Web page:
Hopeless young, and old – Friday’s 500

“You see Harrington,” Botchkin clears his throat, “the difference nowadays is that the oppressors (he extends his wrinkled index fingers like a prinking gymnast and moves them together to simulate a set of shotgun barrels, crosshair’d on Harrington), these little faux plastic cubicle walls, those emails in your Outlook, the inflated tax bracket for your overtime hours… the oppressors are invisible and unidentifiable and are chipping away at your mind (the gun goes down and he knock knock’s on his own frontal cortex). Throughout history, the overlords used to only be able to enslave the body… that’s all they had because the dream was too big, the mind of man was too mystical, the gods to everpresent. But now, now the sun has been fragmented into a thousand parts, and out of those parts, for whatever reason, very few of them are able to see through the blur of their own rays. It’s much more dangerous now because once Big Brother erases the great vision, blanks out the dream, it doesn’t matter what they do to the body. They used to send us into salt mines… now they have us mine for data.” The old man slings his coat over the multi-levered maxi-adjustable chair and seats himself down, removing a pair of worn black gloves. “Don’t stop digging Harrington, but don’t let them take your mind.” Botchkin keeps his back to the boy but continues. “Look over there, the first woman, filing her nails at the corner of Alligator Alley (the rows and rows of cubicles had to be delineated in some manner, and since the corporate meeting rooms each had a multi sequence’d alpha numerical pattern, the CEO at the time, being a naturalist when outdoors and an impotent lover while inside of them, determined it best, along with the help of six HR Analysts with a $5,000 budget, that animal alliteration would be best for office morale). Either she’s filing or looking at the phone dashboard for her reflection, but take a good look at her. Genevieve Pinsky. Now you know how to spot the people who no longer posses their own volition. You know what volition means Harrington?” The boy seizes up in his chair and thinks to talk but moves his fingers to type instead. “Of course you know what volition is. They said you’re a state graduate, smart kid, engineering. That’s all I know about you, I don’t presume to know anything more, at least until I get to know you, but I’ll assume you’ve still in possession of your mind until you start spreading nail polish and checking your hair in your computer monitors.” Botchkin laughs and Harrington continues typing. Then the young man glances over the stunted wall.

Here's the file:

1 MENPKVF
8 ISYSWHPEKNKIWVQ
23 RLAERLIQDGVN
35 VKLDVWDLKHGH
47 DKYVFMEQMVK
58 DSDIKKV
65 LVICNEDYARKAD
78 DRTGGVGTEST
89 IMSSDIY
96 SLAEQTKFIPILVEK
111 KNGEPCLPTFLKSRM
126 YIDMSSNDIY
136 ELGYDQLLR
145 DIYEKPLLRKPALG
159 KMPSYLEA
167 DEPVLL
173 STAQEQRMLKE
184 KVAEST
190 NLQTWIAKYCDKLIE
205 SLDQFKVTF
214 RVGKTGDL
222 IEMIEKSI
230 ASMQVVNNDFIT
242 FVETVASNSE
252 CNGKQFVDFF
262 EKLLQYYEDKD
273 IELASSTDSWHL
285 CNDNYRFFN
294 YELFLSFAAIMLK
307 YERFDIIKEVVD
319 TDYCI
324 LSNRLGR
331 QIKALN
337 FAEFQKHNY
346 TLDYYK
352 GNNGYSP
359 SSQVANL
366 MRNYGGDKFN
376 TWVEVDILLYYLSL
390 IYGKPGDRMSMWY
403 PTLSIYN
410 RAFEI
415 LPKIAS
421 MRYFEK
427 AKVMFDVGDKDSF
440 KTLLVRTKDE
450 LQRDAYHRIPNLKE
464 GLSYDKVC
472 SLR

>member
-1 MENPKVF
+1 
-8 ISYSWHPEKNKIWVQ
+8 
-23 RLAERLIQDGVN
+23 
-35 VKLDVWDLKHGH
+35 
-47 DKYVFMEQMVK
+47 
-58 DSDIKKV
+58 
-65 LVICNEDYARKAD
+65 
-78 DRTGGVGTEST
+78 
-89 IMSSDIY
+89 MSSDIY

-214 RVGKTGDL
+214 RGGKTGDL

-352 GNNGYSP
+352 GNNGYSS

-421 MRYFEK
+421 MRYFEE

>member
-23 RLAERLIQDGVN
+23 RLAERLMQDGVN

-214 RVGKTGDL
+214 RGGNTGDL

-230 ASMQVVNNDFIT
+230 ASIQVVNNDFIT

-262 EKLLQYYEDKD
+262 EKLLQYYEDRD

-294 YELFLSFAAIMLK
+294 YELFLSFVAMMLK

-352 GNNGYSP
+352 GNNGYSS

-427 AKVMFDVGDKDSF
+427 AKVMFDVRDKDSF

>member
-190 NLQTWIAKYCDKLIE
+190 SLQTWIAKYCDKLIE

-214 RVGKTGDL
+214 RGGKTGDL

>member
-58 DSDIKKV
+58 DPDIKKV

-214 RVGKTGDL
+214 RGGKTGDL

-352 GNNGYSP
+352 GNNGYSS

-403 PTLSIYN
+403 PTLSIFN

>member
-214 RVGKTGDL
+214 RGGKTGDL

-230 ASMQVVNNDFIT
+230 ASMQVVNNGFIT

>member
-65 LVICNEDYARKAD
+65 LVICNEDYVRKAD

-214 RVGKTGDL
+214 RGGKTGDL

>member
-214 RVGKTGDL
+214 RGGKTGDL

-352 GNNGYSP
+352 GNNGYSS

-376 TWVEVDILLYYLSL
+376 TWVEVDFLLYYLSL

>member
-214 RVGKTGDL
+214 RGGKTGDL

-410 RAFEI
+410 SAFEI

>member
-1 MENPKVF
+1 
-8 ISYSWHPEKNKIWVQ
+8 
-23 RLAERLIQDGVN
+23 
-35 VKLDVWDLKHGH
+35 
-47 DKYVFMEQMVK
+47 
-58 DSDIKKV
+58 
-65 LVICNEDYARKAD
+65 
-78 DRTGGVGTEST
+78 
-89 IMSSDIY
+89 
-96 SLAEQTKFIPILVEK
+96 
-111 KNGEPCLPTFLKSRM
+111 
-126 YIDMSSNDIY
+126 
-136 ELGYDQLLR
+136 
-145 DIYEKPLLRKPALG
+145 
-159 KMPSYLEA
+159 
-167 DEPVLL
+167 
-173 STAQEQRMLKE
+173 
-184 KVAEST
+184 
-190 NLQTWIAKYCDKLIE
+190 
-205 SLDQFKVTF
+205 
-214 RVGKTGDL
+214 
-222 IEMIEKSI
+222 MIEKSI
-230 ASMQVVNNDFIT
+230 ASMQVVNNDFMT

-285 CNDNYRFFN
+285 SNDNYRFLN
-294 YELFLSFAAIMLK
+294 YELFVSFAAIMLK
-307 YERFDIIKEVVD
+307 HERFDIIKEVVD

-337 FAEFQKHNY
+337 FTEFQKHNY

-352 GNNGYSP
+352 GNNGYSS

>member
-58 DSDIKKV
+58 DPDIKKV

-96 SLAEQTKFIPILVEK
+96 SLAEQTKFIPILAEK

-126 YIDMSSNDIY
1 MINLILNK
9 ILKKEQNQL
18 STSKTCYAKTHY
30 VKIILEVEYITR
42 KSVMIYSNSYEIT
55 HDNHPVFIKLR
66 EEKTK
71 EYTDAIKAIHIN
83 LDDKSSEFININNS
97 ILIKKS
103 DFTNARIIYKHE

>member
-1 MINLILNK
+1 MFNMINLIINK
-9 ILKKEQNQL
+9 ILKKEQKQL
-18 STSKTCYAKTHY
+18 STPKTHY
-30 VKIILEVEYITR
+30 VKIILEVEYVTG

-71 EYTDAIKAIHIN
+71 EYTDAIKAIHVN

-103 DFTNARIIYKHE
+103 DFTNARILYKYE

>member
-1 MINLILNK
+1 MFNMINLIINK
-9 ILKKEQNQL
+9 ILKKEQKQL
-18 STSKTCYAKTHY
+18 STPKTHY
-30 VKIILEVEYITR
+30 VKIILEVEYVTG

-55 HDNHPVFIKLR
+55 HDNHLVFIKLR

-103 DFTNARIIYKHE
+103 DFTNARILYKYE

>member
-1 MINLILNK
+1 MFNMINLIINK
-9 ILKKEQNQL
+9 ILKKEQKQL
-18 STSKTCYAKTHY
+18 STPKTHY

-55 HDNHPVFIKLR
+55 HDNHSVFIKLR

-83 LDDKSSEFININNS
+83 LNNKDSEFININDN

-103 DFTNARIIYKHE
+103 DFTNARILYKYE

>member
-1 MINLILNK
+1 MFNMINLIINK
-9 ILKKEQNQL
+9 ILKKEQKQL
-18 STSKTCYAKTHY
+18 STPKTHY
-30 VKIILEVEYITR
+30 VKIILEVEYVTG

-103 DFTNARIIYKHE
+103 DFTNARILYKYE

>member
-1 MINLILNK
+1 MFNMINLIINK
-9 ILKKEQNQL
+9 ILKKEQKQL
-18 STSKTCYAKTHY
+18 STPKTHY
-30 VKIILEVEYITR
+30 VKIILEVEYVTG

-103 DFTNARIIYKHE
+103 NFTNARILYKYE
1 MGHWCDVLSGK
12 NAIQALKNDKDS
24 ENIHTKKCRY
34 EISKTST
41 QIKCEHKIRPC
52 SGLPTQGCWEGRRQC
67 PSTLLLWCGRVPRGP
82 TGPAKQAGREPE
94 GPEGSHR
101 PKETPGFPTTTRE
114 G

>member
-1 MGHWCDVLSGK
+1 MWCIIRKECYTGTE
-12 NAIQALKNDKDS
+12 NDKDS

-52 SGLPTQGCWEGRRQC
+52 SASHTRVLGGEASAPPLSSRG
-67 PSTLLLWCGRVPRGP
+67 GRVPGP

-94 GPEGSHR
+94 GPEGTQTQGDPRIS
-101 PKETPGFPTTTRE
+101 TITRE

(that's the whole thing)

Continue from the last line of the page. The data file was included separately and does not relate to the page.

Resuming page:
“Hey, that sounds great and all, but, uhh, do you mind if I put my headphones on. I have a lot I need to get done this afternoon.” It is Harrington’s second day, and Botchkin’s twelfth year. Botchkin offers no response and begins attending to the needs of his own keyboard, pit patting away, back from another lunch ending another conversation with another green tyro who was sure to end up face down in the gutter of Penguin Parkway.

Another casualty in the war.


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